"The most admired public figure when I was growing up was ____." Tell a story.
Tell about a memorable event in your life.
"A famous person I've met is _____." Tell about the experience.
"I got in so much trouble..." Tell the story!
**Note: These are good to print off and use as dinner discussion for your immediate family, too!
genuine gratefulness to God and others.
December is a month to really
display the quality of gratefulness—and to teach your children to do so
too. Not just mere ”thank-you’s”—but sincere thanksgiving to God for His
Son and for others for everything they do for us. Teaching children to
say thank-you, write thank-you notes, etc. is a start. However,
gratefulness begins with the realization that everything good we have
comes from the hand of God. That we are nothing without Him. And that He
knows what we need more than we do. It is deepened when we give up
materialism—the idea that we have to have this or that in order to be
happy—and focus instead on the good things God has done for us. Thoughts
on materialism would require an entire article in itself, but when we
have to have things to make us happy, when our mood and outlook change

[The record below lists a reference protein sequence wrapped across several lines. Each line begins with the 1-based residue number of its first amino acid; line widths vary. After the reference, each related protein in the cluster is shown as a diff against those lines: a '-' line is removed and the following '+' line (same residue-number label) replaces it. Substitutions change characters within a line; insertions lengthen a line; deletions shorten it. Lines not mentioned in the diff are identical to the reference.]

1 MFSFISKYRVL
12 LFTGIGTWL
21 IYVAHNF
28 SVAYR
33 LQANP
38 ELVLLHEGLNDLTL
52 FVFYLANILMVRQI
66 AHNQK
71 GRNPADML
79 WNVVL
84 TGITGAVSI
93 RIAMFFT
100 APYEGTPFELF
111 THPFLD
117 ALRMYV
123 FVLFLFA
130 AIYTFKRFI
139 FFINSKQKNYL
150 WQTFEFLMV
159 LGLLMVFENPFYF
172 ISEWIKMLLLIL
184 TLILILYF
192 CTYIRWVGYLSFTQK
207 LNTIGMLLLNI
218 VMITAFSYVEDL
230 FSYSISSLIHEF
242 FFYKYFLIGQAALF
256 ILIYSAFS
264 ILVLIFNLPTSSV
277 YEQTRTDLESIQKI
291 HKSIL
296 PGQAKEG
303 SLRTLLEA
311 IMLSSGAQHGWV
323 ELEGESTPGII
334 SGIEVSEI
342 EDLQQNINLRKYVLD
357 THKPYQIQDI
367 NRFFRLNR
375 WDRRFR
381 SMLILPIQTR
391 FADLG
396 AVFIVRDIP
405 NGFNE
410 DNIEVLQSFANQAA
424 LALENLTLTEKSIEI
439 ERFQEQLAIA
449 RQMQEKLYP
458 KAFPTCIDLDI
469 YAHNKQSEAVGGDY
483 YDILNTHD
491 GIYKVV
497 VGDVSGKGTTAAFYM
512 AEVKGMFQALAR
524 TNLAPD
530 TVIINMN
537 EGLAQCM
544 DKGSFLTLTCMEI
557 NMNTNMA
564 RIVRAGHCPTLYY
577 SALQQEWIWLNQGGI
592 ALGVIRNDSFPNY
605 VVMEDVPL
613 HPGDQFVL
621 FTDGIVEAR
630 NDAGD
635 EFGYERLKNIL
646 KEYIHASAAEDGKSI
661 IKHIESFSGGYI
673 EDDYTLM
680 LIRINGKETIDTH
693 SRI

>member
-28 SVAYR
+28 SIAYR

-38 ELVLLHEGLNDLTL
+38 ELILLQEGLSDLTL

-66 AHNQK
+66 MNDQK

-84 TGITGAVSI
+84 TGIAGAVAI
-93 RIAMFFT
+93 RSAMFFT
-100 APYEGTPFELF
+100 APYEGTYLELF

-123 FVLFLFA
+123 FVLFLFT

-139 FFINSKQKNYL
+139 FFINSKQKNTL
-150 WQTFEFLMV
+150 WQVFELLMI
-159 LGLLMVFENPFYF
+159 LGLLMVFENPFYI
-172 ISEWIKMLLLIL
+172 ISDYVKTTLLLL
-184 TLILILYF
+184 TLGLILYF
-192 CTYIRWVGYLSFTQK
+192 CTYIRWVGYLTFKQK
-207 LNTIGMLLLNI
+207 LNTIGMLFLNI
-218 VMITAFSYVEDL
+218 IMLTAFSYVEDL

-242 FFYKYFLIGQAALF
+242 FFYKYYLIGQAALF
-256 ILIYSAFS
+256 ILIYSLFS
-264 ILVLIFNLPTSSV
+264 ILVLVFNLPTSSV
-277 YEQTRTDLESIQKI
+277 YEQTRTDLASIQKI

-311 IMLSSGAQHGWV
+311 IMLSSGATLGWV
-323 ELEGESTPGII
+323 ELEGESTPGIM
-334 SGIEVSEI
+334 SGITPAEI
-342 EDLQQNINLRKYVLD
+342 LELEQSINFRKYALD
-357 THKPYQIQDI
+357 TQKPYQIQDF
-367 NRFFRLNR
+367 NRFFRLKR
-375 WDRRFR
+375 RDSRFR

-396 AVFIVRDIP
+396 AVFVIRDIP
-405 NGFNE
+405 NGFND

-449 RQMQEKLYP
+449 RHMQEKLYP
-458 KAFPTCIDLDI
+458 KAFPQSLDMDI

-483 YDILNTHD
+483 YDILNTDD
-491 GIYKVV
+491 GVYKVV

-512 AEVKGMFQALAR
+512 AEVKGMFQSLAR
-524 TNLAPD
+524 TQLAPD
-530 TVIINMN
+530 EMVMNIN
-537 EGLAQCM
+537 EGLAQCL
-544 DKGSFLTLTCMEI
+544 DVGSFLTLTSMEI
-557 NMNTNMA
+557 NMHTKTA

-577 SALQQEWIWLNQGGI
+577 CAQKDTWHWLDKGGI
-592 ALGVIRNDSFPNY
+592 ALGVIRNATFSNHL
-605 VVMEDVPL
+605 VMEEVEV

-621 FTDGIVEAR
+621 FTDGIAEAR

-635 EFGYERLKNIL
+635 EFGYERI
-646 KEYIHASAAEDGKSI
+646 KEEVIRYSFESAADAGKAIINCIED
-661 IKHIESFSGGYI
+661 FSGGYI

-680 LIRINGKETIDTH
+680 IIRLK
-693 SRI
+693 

as a result of getting more and more, or when we cannot be happy in
whatever situation we are in (materially speaking), we are probably
steeped in materialism. Praying through this, sharing with our family
the importance of giving up our ideas that we somehow deserve this or
that, focusing on gratefulness for all that God has done for us outside
the material things we are lacking—these are ways to feel and exhibit
7. Spend quality
time reaching into your children’s hearts.
That’s a tough one, huh? I
mean, the busiest time of the year, and we have to add another thing to
the list. I remember vividly eighteen years ago when I had five kids ten
and under. I still had younger siblings at home who would come and
spend a lot of Christmas week with us. I made four Christmas dinners in a
row for various relatives. I got up early in the morning to make home
baked bread and rolls and went to bed late at night to get the overnight
breakfast casseroles in the oven. I get tired just thinking about it. I
was trying to serve others, but found myself distanced from my kids by
the time the holiday week was over. I can remember looking at Joshua,
then ten, one evening after the relatives had all left, and calling him
over to ”sit in Mommy’s rainbow” (my bent legs as I lay on the sofa)—and
he seemed so far away. I had been with him all week—I was usually with
my older kids all the time as they did not have any older siblings to
take them anywhere like my littles now have! However, I felt so far from
him. I had let the busy-ness of Christmas keep me from those I love the
most. Now I have to remind myself that one more home made goody or one
more shopping day is not worth distancing myself from my children. Stay
close. It’s Christmas!
This Christmas I
pray that all of us can ”keep Christmas” in a way that glorifies God
and teaches our children deep Christmas truths.
*Copyright TFT 2008